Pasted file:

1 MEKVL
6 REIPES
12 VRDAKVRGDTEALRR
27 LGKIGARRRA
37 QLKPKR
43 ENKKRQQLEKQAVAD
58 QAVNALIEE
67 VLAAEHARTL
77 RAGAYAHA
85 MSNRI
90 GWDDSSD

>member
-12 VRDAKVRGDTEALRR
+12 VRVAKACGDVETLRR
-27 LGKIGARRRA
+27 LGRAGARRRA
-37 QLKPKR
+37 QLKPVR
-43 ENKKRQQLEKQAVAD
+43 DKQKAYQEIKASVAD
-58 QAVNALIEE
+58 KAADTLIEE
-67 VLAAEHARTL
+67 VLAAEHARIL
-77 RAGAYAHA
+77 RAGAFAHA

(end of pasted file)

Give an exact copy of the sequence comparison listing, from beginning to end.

1 MEKVL
6 REIPES
12 VRDAKVRGDTEALRR
27 LGKIGARRRA
37 QLKPKR
43 ENKKRQQLEKQAVAD
58 QAVNALIEE
67 VLAAEHARTL
77 RAGAYAHA
85 MSNRI
90 GWDDSSD

>member
-12 VRDAKVRGDTEALRR
+12 VRVAKACGDVETLRR
-27 LGKIGARRRA
+27 LGRAGARRRA
-37 QLKPKR
+37 QLKPVR
-43 ENKKRQQLEKQAVAD
+43 DKQKAYQEIKASVAD
-58 QAVNALIEE
+58 KAADTLIEE
-67 VLAAEHARTL
+67 VLAAEHARIL
-77 RAGAYAHA
+77 RAGAFAHA